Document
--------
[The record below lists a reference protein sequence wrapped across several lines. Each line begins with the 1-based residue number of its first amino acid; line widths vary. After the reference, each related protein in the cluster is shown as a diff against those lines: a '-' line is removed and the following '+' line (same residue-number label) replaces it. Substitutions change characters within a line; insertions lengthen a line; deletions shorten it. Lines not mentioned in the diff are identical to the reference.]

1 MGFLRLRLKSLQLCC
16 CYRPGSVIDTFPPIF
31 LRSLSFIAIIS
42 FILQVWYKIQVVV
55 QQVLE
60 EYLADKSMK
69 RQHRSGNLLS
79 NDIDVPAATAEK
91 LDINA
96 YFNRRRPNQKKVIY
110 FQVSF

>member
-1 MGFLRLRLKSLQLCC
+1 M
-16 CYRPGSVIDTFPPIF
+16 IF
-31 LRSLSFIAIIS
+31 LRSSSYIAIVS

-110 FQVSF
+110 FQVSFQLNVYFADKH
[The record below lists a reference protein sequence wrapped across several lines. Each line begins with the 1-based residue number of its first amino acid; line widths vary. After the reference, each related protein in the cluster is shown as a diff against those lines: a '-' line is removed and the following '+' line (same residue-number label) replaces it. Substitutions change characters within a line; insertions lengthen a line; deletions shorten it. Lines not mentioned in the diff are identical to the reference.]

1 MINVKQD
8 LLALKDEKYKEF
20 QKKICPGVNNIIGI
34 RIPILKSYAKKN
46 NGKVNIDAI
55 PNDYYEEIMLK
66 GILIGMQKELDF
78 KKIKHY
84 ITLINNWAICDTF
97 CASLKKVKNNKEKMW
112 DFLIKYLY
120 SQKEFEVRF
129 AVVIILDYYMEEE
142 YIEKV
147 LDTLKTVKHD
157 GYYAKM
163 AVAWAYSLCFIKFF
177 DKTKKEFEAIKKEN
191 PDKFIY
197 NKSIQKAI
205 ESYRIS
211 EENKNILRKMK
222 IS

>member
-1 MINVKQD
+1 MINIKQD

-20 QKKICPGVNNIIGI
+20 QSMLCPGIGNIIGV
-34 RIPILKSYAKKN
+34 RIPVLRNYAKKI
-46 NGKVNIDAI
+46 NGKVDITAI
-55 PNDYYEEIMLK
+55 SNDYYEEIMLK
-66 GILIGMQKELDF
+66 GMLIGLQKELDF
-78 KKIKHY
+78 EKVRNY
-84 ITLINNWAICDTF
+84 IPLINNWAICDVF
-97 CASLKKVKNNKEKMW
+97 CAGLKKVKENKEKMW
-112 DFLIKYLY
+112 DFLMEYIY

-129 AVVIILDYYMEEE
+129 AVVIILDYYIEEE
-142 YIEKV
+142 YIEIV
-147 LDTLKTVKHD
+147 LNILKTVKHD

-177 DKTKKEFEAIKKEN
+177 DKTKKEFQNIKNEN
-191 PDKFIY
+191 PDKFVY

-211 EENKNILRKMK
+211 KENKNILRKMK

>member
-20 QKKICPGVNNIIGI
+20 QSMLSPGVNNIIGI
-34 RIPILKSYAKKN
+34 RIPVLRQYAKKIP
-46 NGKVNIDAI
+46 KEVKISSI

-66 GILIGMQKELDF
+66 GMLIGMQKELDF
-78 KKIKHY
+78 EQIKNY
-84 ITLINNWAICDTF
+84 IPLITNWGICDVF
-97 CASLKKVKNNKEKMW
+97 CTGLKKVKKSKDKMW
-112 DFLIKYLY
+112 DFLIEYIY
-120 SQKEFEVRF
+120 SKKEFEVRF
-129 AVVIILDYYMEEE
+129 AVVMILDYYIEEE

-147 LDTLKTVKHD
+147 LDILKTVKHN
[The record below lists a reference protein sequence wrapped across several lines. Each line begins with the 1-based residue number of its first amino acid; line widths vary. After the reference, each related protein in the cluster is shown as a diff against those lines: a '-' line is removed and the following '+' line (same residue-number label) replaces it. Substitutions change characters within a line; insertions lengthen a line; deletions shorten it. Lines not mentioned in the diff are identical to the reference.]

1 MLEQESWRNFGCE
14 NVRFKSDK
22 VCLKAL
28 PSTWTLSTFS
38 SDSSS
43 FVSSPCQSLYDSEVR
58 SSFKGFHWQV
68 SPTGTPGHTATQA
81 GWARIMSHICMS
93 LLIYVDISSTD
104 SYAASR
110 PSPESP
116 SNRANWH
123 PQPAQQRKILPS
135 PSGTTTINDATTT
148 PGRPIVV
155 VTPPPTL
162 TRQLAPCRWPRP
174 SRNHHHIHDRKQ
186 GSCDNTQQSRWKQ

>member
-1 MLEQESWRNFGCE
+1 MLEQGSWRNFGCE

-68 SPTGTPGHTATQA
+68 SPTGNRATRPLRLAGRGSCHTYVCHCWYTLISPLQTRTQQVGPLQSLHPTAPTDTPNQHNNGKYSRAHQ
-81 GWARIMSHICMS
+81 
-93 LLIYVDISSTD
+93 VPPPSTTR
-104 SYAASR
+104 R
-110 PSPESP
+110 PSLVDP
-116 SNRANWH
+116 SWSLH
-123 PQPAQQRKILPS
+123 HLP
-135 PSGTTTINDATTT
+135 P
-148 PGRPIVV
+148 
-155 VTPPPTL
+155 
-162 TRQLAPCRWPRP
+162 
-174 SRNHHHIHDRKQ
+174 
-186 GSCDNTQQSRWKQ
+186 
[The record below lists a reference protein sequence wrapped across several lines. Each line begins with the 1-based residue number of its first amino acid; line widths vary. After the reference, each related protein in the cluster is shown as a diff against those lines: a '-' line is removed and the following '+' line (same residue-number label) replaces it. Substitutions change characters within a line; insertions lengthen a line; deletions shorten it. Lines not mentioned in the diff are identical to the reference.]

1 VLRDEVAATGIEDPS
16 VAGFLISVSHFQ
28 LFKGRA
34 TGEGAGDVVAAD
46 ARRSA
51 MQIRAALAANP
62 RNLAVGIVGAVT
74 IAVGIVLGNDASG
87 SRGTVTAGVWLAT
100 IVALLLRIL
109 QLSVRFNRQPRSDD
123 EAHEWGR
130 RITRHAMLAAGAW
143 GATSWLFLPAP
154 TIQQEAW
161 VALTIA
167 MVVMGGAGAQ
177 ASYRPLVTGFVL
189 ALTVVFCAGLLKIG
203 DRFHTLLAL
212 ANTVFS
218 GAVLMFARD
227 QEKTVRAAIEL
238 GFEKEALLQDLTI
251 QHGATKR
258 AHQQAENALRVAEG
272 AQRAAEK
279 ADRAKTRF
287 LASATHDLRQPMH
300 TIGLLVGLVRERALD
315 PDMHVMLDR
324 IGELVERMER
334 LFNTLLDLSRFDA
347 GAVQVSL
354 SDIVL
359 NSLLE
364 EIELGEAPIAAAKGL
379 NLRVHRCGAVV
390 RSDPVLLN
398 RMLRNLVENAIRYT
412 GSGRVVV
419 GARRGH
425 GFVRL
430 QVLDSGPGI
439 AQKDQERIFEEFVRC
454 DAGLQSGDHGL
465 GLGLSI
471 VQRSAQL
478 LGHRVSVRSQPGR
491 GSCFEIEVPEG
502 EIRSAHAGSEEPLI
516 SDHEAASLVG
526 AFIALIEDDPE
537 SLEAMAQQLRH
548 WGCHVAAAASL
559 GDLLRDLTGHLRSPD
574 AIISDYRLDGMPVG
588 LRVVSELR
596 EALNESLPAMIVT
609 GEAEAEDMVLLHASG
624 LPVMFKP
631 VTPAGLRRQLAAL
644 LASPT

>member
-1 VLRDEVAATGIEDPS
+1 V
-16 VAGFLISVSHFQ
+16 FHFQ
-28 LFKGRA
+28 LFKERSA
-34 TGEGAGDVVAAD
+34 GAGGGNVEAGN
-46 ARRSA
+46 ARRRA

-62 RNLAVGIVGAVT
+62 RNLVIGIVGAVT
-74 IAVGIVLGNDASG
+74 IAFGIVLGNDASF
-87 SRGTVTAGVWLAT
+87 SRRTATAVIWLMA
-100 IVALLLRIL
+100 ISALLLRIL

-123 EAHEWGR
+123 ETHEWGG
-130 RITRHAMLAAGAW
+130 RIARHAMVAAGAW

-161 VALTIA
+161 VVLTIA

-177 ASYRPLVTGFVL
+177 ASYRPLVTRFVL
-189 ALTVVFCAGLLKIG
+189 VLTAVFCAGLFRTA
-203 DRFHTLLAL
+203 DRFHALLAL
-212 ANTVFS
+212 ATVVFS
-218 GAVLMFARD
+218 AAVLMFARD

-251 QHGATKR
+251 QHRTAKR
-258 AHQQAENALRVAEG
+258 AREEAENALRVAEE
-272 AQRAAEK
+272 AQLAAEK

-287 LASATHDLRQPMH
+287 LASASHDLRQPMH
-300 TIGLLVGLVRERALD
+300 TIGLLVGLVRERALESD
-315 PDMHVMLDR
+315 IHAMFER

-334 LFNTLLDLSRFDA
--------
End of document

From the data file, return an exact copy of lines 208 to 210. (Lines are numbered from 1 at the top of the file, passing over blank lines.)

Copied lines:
559 GDLLRDLTGHLRSPD
574 AIISDYRLDGMPVG
588 LRVVSELR